Frothy – Rick Santorum argued that he “accomplished a lot” as a Senator, particularly his helping to end programs like welfare and food stamps, which will surely be something to think about now that 10% of the workforce can't find a job. Santorum fully supports the Republican Plan to Destroy Medicare. He directly disputed Pawlenty’s claim to be “the most pro-life” by asserting that his top priority as president will be the pro-life abortion issue. Thankfully, he didn’t describe how his commitment to “life” persuaded him to bring home his wife’s miscarried fetus in a jar and show it to his actual children. Santorum is in favor of maintaining America’s worldwide system of military bases so that we can hit back whenever we are attacked; he doesn’t care that most people want to attack us because we maintain a worldwide system of military bases. Frothy was much less angry in this appearance than he was before the Birchers; that may be a conscious decision to broaden his limited appeal or it might just be because last month Frothy knew who his audience was. In any event, nothing was said last night that will lift Frothy out of his place at the bottom of the pack.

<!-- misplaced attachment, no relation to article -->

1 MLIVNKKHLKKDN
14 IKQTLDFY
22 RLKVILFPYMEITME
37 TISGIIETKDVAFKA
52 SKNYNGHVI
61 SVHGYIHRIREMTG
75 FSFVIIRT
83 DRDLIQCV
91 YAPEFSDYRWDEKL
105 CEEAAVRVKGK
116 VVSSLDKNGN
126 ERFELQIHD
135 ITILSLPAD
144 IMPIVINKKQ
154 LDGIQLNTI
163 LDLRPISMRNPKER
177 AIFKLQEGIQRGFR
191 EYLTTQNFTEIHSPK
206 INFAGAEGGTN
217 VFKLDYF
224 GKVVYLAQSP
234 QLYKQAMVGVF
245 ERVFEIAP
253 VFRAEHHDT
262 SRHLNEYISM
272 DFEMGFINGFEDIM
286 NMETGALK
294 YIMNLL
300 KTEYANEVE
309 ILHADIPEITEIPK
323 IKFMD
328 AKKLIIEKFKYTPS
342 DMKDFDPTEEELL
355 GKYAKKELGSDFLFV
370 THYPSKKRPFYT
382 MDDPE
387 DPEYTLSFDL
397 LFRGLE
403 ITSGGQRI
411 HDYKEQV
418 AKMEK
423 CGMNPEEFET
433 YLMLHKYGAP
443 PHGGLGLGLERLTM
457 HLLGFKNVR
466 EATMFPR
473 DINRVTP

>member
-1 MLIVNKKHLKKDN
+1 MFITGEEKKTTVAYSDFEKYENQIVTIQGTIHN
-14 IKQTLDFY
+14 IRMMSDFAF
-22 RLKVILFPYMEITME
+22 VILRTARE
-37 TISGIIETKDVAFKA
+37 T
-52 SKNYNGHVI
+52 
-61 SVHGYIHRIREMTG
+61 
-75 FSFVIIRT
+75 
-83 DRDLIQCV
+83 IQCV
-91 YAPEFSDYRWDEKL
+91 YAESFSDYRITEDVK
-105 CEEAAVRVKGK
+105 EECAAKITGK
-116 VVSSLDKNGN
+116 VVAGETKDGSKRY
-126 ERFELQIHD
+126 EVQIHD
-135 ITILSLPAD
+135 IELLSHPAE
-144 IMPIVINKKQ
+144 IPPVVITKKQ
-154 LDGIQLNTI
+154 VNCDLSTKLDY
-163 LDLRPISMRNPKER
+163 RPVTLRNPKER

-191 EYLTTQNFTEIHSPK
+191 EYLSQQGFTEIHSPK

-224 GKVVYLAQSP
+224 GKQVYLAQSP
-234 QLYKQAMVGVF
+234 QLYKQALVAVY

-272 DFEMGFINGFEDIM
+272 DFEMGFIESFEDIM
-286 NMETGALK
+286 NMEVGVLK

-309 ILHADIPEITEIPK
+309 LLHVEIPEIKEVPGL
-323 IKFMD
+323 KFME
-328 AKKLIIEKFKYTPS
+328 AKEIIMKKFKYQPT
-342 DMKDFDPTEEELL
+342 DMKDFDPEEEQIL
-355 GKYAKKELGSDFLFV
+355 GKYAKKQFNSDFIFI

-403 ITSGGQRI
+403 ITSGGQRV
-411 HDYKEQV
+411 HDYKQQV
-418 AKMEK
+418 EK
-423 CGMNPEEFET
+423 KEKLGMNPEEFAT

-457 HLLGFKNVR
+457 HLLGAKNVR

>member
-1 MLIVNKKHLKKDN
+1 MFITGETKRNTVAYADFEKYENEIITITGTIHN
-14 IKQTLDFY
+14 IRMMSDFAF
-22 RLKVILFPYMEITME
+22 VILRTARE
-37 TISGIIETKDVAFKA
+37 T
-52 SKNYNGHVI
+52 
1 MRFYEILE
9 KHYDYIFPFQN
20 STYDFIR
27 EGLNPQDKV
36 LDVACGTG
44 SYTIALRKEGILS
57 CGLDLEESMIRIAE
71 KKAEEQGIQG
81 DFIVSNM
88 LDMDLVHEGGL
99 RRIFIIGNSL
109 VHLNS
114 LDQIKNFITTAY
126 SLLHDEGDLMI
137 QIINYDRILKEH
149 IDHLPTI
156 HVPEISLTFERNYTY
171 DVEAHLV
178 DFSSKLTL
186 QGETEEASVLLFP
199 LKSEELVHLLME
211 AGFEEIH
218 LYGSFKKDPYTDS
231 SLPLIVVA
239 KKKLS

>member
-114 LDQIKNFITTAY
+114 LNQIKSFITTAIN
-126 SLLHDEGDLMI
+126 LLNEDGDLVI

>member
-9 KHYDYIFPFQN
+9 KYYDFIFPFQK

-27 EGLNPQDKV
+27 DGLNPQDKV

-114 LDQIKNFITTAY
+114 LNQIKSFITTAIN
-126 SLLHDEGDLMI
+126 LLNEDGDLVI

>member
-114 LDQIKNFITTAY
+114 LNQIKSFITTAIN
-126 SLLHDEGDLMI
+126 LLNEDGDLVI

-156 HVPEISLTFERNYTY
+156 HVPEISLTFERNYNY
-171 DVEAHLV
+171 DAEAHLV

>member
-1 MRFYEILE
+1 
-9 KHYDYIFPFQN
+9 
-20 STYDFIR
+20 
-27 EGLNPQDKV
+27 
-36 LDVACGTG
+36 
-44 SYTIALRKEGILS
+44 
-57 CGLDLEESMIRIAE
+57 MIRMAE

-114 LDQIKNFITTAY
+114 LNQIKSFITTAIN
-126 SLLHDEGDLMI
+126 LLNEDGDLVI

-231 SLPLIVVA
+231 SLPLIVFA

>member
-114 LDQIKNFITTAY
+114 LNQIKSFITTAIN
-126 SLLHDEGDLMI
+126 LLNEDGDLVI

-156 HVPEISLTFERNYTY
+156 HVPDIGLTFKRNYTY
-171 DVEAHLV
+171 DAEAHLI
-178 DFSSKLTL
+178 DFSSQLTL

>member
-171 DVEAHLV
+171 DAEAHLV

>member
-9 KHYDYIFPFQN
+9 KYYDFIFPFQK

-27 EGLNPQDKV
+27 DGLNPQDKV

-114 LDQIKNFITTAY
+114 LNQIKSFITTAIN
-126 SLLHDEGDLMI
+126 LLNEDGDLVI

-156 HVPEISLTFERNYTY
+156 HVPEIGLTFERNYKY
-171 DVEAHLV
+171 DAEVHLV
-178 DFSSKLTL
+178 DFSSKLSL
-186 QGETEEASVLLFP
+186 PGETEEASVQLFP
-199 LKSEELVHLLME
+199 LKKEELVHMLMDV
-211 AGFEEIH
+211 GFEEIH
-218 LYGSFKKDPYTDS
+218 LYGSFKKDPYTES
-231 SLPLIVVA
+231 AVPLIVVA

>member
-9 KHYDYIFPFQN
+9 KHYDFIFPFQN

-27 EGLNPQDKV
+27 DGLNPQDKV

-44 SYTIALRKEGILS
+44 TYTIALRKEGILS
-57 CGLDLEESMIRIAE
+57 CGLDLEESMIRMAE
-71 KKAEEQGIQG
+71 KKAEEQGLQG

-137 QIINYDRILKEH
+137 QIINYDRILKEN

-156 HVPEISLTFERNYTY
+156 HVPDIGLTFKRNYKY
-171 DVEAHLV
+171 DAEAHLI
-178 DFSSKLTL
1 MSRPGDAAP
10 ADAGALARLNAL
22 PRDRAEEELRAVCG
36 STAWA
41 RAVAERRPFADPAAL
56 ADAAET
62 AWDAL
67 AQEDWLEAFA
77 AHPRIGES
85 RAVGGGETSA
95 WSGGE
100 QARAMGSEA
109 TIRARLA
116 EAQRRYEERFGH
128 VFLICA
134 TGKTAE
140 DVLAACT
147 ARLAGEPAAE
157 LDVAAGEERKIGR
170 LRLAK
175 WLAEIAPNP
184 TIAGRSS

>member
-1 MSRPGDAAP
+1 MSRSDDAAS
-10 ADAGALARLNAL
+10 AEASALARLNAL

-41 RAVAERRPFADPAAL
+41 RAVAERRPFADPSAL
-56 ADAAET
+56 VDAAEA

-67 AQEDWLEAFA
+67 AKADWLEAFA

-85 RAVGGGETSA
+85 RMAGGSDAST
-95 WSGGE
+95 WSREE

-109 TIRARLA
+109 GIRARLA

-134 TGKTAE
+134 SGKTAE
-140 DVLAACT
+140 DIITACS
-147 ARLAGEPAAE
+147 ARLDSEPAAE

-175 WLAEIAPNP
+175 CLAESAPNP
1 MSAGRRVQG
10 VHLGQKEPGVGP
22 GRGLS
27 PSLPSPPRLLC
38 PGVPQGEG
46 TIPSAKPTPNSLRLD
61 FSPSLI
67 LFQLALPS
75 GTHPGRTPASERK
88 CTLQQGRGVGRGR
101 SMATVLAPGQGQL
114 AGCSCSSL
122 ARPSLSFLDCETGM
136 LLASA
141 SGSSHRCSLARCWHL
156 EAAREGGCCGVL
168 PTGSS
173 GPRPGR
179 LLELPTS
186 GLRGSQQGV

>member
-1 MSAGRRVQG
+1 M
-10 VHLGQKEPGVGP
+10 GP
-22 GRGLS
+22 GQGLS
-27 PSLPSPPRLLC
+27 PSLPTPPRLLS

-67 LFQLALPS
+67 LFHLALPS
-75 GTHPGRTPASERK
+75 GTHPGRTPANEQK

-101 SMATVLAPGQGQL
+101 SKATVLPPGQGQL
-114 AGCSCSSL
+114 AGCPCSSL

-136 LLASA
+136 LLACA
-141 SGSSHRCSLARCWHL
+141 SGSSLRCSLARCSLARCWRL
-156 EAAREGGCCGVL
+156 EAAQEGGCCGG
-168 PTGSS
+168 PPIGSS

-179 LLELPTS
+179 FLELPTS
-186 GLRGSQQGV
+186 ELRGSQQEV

Dopey – I just cannot understand the so-called appeal of Herman Cain. His routine answer when asked what he would do about any complicated problem is to assert: “First, you make sure you’re working on the right problem. Then, you make sure you’re doing the right thing to fix it. Then you implement the solution.” Uhhhmmmmm . . . thanks for that insight? Seriously, he said the same thing over and over again last month and it was the first thing I heard him say last night. When asked about whether he supported our bombing programs in Libya and Yemen I started jotting down his answer before he gave it in order to save time. As for substance, Cain said he was opposed to birthright citizenship, which I suppose means if he is elected we are in for a battle to amend the Constitution, and that the states should be empowered to deal with illegal immigrants, which I suppose means Iowa will start deportation proceedings. Like Doughy, Dopey is in favor of loyalty tests for Muslims. Despite his previous “appeal,” Cain is another flash-in-the-pan. His failure last night to say anything significant only underscores that fact.
Sarah Palin – I’ve argued for a while that Sister Sarah is planning on running this year. Not because I think she wants to win, but because she wants to keep being a celebrity. Don’t misunderstand me. If someone were to offer Sister Sarah the job, she’d take it in a heartbeat. But if asked to choose between being the next President of the United States or the next Oprah Winfrey, she’d go Oprah without hesitating.